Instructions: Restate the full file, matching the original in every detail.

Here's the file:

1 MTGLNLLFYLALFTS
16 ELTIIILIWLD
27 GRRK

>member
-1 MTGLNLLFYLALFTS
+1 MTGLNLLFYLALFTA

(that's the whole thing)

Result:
1 MTGLNLLFYLALFTS
16 ELTIIILIWLD
27 GRRK

>member
-1 MTGLNLLFYLALFTS
+1 MTGLNLLFYLALFTA